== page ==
The Duran: US-China Trade War Heralds New World System

The Duran’s Alex Christoforou and Editor-in-Chief Alexander Mercouris discuss the economic and political divorce unfolding between the US and China. President Trump announced last week he would add 10 percent tariffs on $300 billion of Chinese goods starting on September 1st. The move covers all goods the US buys from China. In response, Beijing allowed its currency, the yuan, to weaken to more than 7 per 1 USD, a level many analysts considered important. Trump called the slide in the Chinese yuan “a major violation.” For the first time in 15 years, the US Treasury Department proceeded to name China a currency manipulator.

My comment: Alexander Mercouris is right on the benefits inherent to mutually assured deterrence. I believe the divorce between the two super-powers is inevitable as well. And just to be clear, even though the process kicked off under Trump’s term, it was taught out well before he took office. That’s why US trade sanctions and military escalation have bipartisan support; and why pro-peace voices are labeled as “Putin stooges.” I’m also disappointed by the Chinese… they continue to put the exports sector ahead of domestic consumption. What’s the point in another devaluation of the yuan vs the USD? You retain your chunk of the US market. For what purpose? All dollars owned by the Chinese as checking and saving accounts at the US central bank are at risk, given the geopolitical situation between the two. It’s high time China recycled some of its trade surpluses in other countries, to the benefit of foreign exporters and their own citizens.

With regard to the European Union. I’m highly skeptical of any major divergence from Washington’s dictates. Western Europe is US military occupied territory. The US can strangle Europe in more ways than one – and its propaganda outlets are stronger than ever. National intelligence services of EU member states are in the USA’s pockets. A military switch of allegiance would result in economic warfare, sabotage, and widespread unrest. Regardless of who’s in the right or wrong, those who control the propaganda machine control the narrative. And unless there’s a massive economic crisis, no significant geopolitical shift will occur. The unipolar moment is gone; and new alliances are shaping the world…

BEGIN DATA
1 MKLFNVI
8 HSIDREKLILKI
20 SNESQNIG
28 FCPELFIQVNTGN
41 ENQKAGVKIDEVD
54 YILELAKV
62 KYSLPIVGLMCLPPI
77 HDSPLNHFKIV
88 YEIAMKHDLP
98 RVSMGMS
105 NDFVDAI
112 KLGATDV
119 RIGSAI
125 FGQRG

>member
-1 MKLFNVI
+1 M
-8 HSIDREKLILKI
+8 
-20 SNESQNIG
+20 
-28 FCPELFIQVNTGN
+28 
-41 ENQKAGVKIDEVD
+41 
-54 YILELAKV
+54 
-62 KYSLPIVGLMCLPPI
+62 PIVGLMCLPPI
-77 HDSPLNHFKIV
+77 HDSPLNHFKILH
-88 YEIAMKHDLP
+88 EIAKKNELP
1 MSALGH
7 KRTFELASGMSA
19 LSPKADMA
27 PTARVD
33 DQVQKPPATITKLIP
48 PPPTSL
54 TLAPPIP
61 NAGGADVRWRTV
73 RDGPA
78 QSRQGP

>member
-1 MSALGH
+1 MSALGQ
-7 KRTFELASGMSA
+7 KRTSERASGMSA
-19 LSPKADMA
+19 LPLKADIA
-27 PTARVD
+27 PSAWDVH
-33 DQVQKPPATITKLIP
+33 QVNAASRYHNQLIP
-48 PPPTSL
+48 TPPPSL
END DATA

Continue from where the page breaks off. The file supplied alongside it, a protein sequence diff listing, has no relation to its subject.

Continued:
Hong Kong Protests & the CIA

My comment: Even if the protests have CIA money behind them, the central grievance is shared by many people in HK. They don’t wish to be extradited to the mainland to face trial and sentence; and their motivations are completely reasonable, given the oppressiveness and lack of transparency of the Chinese state. The Communist Party will have to make serious reforms before the people of HK will trust their law enforcement, their magistrates, and prison conditions. I’d like to praise the people of HK for their civic spirit, which far surpasses anything in the West. That same civic spirit [principle and discipline] was displayed a few years ago in South Korea and it was called the ‘candlelight struggle.’

I find it interesting that Trump didn’t have much to say about the protests, other than deeming them “very sad to see.” I also disagree with Rick Sanchez on trade with China. Trump didn’t lose with Xi, neither did Xi lose with Trump. Huawei received some space to maneuver in commercial operations, and so did US farmers. The fact that the trade war between China and the US did not escalate after the G20 summit is a victory for both countries.